Apparently, Wanda has experienced some kind of emotional breakdown and used her powers to create an alternate reality in a New Jersey town called Westview where she lives a sitcom existence with her husband, Vision, complete with a laugh track. However, cracks have manifested in her reality as we are fed clues as to what is actually happening. Each question answered led to new questions including the shock reveal at the end of episode five of WandaVision called “On a Very Special Episode…”, which was a true head spinner.

In the MCU, Wanda’s superpowered brother Pietro aka Quicksilver (Aaron Taylor-Johnson) died during Avengers: Age of Ultron and Wanda is still mourning his death. But at the end of the episode Quicksilver shows up in her front door as her long-lost brother (complete with audience cheers at the revelation of the special guest star). The true shocker was that Quicksilver was not portrayed by Taylor-Johnson but by Evan Peters who played the same character in the Fox X-Men films, a completely different film universe unrelated to the MCU.

Needless to say, fans online are geeking out over Peters’ reprisal of Quicksilver because it now creates a link between the two film universes and is just a taste of what is to come with the MCU films. The next Spider-Man film will bring back several actors from the Sony Spider-Man films to reprise their roles and the sequel to Doctor Strange tells us that the sorcerer will be up to his ears with alternate realities by the sequel’s title, Doctor Strange in the Multiverse of Madness. However, the crossing over of film universes actually began in the most recent Spider-Man film (Spider-Man: Far From Home), which showed J.K. Simmons reprising his role of J. Jonah Jameson from the Sony Spider-Man films.

Quicksilver’s appearance in WandaVision raised many questions such as is that actually the Quicksilver from the Fox X-Men films? He acted differently than the speedster featured in the last X-Men films. Or is that his personality has been supplanted by Wanda’s powers? In “On a Very Special Episode…” it was revealed that the townspeople in Westview had their true personalities supplanted by fictional characters to serve the comedic hijinks in Wanda’s sitcom reality.

Also, if this is the Fox X-Men Quicksilver then he is replacing the MCU version of Quicksilver because he is dead and Wanda clearly makes a point in the episode five that she cannot resurrect the dead. That contradicts the fact that Vision is alive in the Westview reality and she is aware that her husband is dead in the MCU. then again Vision is an artificial being so she may have been able to bring him back to “life” with her powers. Also, since the episode takes place in the 1980s, Quicksilver in the Fox X-Men films was alive during this time period and it would have been easier to transport him to the 80s setting of the Westview reality.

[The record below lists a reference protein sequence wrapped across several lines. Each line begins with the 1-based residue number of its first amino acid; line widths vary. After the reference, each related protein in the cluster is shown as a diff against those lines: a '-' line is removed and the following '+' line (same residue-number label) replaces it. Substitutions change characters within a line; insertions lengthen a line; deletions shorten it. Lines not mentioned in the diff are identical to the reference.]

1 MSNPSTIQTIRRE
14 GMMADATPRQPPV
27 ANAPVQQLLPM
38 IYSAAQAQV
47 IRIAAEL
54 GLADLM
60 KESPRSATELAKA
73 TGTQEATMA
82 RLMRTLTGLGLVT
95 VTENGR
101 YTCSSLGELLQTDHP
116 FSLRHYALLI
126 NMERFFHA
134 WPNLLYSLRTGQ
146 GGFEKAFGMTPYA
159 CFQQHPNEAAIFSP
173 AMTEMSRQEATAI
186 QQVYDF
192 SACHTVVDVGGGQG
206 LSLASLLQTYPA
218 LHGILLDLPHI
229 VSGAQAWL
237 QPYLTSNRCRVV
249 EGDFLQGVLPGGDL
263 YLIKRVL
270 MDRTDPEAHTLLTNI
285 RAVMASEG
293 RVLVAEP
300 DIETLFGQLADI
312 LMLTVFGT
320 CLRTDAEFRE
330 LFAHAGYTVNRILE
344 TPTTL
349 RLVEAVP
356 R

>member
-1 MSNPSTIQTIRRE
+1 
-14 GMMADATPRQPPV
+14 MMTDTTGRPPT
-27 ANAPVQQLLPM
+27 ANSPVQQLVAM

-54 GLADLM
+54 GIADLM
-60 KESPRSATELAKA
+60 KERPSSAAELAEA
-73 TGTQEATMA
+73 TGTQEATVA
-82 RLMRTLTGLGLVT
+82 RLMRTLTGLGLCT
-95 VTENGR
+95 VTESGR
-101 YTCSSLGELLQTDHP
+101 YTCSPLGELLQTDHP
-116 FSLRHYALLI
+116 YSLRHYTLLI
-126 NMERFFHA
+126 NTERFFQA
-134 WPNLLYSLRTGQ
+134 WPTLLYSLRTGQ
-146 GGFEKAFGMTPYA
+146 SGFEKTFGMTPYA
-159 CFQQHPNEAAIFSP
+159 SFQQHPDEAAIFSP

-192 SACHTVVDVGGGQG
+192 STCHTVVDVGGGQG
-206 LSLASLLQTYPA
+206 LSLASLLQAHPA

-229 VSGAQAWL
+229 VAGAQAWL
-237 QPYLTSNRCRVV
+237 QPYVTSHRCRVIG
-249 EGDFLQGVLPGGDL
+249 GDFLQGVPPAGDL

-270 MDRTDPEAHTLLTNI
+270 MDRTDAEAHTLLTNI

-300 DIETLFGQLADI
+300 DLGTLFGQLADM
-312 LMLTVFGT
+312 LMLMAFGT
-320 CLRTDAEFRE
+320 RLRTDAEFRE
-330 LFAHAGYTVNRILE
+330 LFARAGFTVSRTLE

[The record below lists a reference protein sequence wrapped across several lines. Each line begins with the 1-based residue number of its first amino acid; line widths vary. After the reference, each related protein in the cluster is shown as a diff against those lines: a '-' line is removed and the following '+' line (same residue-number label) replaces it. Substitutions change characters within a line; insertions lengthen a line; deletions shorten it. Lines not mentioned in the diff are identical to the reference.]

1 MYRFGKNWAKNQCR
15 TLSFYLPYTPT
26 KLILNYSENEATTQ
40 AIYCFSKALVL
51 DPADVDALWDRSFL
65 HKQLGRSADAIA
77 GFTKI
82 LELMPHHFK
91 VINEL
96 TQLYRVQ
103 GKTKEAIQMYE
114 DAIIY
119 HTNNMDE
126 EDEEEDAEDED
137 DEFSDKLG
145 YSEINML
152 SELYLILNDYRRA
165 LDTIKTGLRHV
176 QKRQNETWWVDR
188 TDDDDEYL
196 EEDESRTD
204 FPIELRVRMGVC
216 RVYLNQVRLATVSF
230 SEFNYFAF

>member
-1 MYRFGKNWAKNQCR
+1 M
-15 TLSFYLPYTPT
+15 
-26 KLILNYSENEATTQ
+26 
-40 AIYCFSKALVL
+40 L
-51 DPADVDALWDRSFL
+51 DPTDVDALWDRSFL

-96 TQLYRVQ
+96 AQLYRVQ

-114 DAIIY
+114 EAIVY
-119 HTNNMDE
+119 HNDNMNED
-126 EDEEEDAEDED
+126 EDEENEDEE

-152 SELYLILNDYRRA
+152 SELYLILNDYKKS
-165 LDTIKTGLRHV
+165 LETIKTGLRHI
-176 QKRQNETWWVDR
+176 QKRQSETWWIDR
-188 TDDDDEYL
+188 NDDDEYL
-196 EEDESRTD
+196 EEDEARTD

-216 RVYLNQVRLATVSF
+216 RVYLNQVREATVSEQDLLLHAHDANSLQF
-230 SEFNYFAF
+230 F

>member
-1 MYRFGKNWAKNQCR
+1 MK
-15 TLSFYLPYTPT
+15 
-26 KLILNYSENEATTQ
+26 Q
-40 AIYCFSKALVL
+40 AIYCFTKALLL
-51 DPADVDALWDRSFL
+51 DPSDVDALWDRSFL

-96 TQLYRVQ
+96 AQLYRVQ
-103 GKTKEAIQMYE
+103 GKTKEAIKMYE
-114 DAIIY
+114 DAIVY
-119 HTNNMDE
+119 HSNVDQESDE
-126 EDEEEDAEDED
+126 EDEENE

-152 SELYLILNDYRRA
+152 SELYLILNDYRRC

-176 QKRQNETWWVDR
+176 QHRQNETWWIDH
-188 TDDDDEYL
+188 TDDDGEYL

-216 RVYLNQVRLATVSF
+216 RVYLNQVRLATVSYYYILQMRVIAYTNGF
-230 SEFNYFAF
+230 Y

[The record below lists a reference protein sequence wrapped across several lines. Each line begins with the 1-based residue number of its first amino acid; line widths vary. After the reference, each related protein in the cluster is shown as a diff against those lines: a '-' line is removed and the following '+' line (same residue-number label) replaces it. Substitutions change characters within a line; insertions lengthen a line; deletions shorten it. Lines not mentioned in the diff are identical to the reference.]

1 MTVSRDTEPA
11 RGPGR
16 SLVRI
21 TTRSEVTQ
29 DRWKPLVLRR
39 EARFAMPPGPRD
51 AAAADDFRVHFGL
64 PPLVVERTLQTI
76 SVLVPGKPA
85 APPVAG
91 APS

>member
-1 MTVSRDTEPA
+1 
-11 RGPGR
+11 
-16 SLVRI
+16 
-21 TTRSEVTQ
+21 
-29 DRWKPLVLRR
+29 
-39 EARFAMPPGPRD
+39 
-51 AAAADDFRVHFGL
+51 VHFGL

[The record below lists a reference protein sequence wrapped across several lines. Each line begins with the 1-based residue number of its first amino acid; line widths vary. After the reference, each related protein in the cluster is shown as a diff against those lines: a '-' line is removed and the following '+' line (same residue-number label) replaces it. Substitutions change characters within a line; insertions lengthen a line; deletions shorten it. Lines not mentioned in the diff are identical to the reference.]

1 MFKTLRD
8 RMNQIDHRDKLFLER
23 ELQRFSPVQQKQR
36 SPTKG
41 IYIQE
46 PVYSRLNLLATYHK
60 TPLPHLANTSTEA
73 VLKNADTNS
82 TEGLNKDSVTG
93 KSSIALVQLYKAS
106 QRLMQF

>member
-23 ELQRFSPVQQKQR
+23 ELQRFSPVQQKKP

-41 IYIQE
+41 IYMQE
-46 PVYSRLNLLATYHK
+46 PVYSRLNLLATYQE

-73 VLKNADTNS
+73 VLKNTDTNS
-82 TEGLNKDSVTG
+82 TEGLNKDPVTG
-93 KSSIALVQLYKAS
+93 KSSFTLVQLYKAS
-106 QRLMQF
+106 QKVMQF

The special guest appearance of Quicksilver gives us hope that other Fox X-Men characters portrayed by the original actors may appear in the MCU. Olsen has said WandaVision will feature a surprise cameo on the level of Luke Skywalker/Mark Hamill appearing in The Mandalorian. Who could that be? Patrick Stewart as Professor X? Hugh Jackman as Wolverine? There were reports a year or so ago that those actors met with Marvel Studios for undisclosed reasons. Maybe it was to negotiate them returning? On the other hand, both actors made it clear they were done with their roles. Perhaps Deadpool (Ryan Reynolds) will be the surprise. His breaking of the fourth wall would fit in well with the meta nature of WandaVision, if one thinks about it.

Of course, there could be another explanation and Quicksilver could be Mephisto in disguise or another hapless townsperson whose personality was altered to becoming Pietro, but not his appearance. In other words, Peters is playing a Westview resident forced to assume the Quicksilver personna and the fact that Peters is playing the person is just a nod and wink to viewers and fans. Still, the casting was a bonafide treat not just for MCU fans but for those fans of the Fox X-Men films who can take heart that those films have not been forgotten.